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Thread: NOS tube guide

  1. #1
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    NOS tube guide

    Hi guys.

    I'm pretty new to the area of NOS tubes and I'm just wondering if anyone can recommend some good sources to learn about them. For example, a website(s) offering information about brands---like RCA, Sylvania, JAN, Mullard, etc---, characteristics---like blackplate, greyplate, black glass, etc---, and typical price ranges for such tubes. It would be nice to have a place(s) that would provide me with information that could tell me what the difference is between an RCA greyplate 6V6GT and a Sylvania blackplate 6V6GT and what a typical price would be like for each. Maybe what I'm asking for isn't really out there and I just need to keep reading. But, right now, it just seems like I can't find the information I'm looking for no matter how much I read. So any help would be great. Thanks very much.

    Justin

  2. #2
    Senior Member Old Tele man's Avatar
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    ...something to remember: near the "end" of vacuum tubes in USA in mid-1980's, most if not all USA tubes were actually made over seas and then re-labelled (also rebranded too!).

    ...so, true NOS would probably be between 1950's and 1960's when most USA-NOS tubes were actually made in USA.

    ...and, most of the MIL-SPEC NOS tubes still being sold today are from "way" back in the 1980's era!
    ...and the Devil said: "...yes, but it's a DRY heat!"

  3. #3
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    Thanks Tele man.

    So, suppose I go onto eBay and start looking for NOS tubes. If I find a set of, for example, Sylvania "NOS" tubes that are "made in USA", unless they were from the 50s or 60s, they may not actually be made in the USA but are just labeled that way. Is that correct?

  4. #4
    Supporting Member tubeswell's Avatar
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    As far as I am concerned, the late 50s was when mass tube manufacturing had reached a mass-production/quality heyday. That was when the people who designed and made tubes knew all about what to do to make great tubes, and tube manufacturers competed on quality. Alas after that, cost-cutting saw a gradual transition to cheapening shortcuts and eventual withdrawal from tube production by the big manufacturers who were convinced that transistors were the way of the future. After all, there is just more per se to making a tube than there is to making a transistor. ;-)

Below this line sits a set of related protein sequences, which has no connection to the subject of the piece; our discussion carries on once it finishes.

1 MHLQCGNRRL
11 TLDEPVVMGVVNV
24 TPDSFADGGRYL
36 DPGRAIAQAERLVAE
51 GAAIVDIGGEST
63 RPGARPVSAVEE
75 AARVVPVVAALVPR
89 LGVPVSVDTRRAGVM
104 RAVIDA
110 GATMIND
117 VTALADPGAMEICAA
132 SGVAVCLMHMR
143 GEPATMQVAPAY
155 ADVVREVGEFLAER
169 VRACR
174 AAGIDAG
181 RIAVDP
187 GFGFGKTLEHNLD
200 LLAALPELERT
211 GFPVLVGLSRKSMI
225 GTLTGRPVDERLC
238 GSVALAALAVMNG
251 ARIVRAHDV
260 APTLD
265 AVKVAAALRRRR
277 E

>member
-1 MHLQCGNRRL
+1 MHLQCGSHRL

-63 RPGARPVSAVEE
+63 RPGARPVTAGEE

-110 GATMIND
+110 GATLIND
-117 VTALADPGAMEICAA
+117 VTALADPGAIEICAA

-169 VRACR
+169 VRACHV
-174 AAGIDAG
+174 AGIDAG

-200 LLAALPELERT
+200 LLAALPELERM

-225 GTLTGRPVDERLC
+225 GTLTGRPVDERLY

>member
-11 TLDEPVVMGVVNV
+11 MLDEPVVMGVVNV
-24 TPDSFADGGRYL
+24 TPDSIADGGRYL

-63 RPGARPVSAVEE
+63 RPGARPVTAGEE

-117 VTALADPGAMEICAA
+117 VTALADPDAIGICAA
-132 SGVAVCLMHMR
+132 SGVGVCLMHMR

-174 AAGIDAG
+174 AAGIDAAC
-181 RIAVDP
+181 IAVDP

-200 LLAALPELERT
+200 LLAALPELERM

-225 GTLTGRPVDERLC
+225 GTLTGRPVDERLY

There are heaps of raves about NOS tubes

    http://www.tonequest.com/articles/article3.htm

    http://www.audiotubes.com/nos.htm

    (I especially enjoy reading Brent Jessie's guff - sort of Dick Tracey meets tone-lizard.com)

    The only way to find out about NOS tubes is to dive in and start buying and trying. I have only ever tried NOS pre-amp tubes. My first purchases were GE JAN5751s made in the early 1960s, they were way better than Groove Tube rebranded (shite). Then I tried other GE tubes (triple spacer 12AT7WAs with black plates made in 1957 - the best 12AT7s I have heard), and then Phillips, Mullard, Amperex 12AX7s, which were generally nicer still, but some of which I had a few problems with, like the occasional bad triode (there are the odd duds - even amongst NOS tubes). However, based on my own humble experience I consider that NOS tubes are generally better quality, in terms of superior construction, more robust, longer lasting and less prone to microphonics, and most importantly - better sounding to my ears. How much are my ears being coloured by what I knew I spent on them? Who knows? But all the subtle psychology aside, I still think they sound better (So there).
    Building a better world (one tube amp at a time)

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    Thank you, tubeswell, for sharing your story about how you got started in NOS tubes. That's actually a big help to me in giving me an idea about how I should start out with this. I'll do as you've said and just dive in and starting buying and trying. Thanks again.